10% of Youths in Survey Report Firing a Gun or Being Shot at
Roughly one in 10 10- to 19-year-olds say they have fired a gun at someone or have been shot at, and about two in five say they know someone who has been killed or wounded by gunfire, according to a survey conducted by the pollster Louis Harris for the Harvard School of Public Health.
Some experts and educators, however, dismissed the grim findings as being unrealistic, attributing the high numbers to youthful bravado.
Mr. Harris's study also found:
- Nearly 60 percent of the youths say they could get a handgun, one-fifth claiming they could do so within an hour and more than a third saying they could do so within a day.
- Some 15 percent say they have carried a handgun during the past month, and 4 percent say they brought one to school during the past year.
The data were drawn from questionnaires completed anonymously in April and May by a nationally representative sample of 2,508 students at 96 public and private elementary, middle, and senior high schools. The survey has a confidence rate of plus or minus 3 percentage points.
The national media quickly picked up on the startling findings, perhaps in part because they were released shortly after Congressional hearings on violence on television and just as the Clinton Administration was convening some 300 social-service providers and young people in Washington to discuss violence prevention. (See related story, page 20).
The topic of children and violence was featured on the covers of last week's editions of Time and Newsweek, and NBC's "Today'' show ran a segment on the subject last Thursday. Both stories and the show cited the Harris survey.
"One of the figures that really got me was that 39 percent said they didn't think they were going to grow up and become older,'' said Gwen Fitzgerald, a spokeswoman for the Washington-based Center to Prevent Handgun Violence. "That's very striking. If we can't offer kids hope, there's no reason for them to change their behavior.''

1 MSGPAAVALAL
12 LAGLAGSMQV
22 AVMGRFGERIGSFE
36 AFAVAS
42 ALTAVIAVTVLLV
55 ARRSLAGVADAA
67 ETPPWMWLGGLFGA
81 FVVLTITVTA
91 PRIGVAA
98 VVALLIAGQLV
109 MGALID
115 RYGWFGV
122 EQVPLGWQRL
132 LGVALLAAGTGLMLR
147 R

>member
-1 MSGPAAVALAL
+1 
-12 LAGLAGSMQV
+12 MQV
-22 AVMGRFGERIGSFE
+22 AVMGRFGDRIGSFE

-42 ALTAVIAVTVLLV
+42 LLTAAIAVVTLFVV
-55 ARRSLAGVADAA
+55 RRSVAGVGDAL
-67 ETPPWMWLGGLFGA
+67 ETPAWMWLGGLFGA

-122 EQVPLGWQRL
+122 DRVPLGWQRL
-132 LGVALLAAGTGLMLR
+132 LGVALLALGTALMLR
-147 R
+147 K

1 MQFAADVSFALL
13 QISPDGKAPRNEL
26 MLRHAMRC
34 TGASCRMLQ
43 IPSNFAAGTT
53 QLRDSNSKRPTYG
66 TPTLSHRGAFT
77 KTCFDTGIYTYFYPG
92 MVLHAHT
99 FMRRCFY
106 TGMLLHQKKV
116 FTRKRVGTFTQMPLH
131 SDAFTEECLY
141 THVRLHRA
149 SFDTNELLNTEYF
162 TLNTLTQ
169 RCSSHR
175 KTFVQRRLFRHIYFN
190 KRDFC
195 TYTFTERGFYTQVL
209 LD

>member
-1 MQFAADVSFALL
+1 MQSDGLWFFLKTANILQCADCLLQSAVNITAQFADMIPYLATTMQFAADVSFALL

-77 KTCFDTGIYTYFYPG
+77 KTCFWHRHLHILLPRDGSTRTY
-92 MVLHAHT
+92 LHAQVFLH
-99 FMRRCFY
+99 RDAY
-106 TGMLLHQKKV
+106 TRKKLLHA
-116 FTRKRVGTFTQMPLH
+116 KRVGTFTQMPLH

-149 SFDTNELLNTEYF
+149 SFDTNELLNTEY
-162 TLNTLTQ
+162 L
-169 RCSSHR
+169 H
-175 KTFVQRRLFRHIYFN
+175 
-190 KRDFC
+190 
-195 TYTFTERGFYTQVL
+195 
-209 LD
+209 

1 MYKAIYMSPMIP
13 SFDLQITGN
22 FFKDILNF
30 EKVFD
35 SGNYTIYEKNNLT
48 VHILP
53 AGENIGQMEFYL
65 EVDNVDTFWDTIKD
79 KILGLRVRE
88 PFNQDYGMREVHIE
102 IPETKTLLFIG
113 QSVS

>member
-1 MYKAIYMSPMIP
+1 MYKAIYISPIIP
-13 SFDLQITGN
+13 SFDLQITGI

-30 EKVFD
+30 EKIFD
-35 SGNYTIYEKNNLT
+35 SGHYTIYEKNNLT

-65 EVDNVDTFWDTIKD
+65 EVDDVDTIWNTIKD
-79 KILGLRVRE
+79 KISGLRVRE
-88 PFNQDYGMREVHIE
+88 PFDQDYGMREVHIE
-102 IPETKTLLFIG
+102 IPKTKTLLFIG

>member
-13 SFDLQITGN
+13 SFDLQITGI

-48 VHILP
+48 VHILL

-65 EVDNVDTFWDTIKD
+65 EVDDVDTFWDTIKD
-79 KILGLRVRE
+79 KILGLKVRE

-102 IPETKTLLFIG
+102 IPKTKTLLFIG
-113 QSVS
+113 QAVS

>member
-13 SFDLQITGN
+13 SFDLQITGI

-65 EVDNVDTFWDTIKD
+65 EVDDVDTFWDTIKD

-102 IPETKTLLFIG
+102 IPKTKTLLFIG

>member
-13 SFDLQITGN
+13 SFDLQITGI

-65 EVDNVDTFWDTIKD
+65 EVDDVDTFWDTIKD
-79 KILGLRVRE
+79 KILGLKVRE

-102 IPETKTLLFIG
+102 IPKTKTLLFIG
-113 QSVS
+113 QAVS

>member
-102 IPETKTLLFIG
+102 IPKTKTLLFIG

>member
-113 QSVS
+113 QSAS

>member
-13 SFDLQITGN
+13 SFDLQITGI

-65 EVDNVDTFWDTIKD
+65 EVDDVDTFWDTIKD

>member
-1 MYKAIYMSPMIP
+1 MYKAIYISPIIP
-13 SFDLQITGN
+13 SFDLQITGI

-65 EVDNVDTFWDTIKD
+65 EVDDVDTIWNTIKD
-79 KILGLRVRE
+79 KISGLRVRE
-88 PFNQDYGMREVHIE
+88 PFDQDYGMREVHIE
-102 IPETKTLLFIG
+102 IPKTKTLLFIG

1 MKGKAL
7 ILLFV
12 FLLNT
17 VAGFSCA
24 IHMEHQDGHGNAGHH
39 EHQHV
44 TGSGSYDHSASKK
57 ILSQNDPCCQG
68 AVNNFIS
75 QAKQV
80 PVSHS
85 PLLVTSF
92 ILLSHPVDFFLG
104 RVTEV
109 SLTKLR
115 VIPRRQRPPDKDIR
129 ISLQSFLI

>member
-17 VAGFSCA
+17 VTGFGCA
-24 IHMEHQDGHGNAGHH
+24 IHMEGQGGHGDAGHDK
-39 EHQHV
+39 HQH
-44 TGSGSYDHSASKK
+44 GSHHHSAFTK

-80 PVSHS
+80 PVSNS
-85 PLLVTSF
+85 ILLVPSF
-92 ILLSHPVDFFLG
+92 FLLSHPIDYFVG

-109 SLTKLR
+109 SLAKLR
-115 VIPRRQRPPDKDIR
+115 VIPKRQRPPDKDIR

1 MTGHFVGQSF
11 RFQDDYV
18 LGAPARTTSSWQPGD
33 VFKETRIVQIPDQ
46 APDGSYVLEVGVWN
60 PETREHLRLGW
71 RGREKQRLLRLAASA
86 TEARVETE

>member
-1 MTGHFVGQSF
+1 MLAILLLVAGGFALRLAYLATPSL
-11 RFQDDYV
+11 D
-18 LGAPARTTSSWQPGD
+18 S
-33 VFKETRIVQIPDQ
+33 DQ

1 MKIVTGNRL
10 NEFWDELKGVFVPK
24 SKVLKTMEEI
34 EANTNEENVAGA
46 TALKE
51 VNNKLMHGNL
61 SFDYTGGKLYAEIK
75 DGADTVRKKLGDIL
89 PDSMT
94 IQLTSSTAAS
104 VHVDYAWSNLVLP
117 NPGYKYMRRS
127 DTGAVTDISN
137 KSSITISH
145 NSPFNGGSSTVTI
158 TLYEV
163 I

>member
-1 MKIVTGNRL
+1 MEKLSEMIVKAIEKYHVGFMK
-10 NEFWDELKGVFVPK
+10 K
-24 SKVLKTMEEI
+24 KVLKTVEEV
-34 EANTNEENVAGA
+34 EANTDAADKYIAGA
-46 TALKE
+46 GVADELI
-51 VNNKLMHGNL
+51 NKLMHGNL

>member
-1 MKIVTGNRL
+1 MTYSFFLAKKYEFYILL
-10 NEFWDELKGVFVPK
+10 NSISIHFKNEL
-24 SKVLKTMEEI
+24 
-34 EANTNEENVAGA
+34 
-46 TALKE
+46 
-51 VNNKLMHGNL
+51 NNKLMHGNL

Some Are Skeptical
Several academics and education leaders, however, said they doubted the validity of some of the survey's more surprising findings.
Gwendolyn Cooke, the director of urban services for the National Association of Secondary School Principals, said she could not believe that one in 10 students really had pulled the trigger on someone or had been someone's target.
"I think that's exaggeration, oh yes,'' she chuckled.
"You're dealing with adolescents, and adolescents tend to exaggerate, that's the nature of their perception of the world,'' she said.
Karen W. Powe, director of policy studies for the National School Boards Association, agreed that the findings "certainly look high based on everything I've seen up to this point.''
She warned, too, that the survey may do more harm than good if the findings are not accepted as valid and the severity of the problem is consequently downplayed.
"Decisionmakers in school districts are more inclined to say 'Oh well, I've been telling you all along that we didn't have that problem here,''' she asserted.
Dr. Bennett L. Leventhal, a child psychiatrist at the University of Chicago, said he and his colleagues "tend not to take'' surveys of self-reported behavior "relatively seriously.''
According to Dr. Leventhal, surveys without multiple informants tend not to be generalizable to the population at large.
"If you ask just the children, you get useful information,'' he said. But it is more reliable if the same children's parents and teachers are also interviewed, he continued.
Despite those caveats, he added, "I don't want to trivialize the fact that too many children are being exposed to guns and that there are far too many guns out there.''
"The argument isn't whether that's a problem, [but] what the magnitude is,'' he said.
Mr. Harris defended his findings in a telephone interview last week and predicted they will be validated by other researchers.
"I don't think these are things people brag about,'' he said."We
find that kids, if anything, are more on the level than adults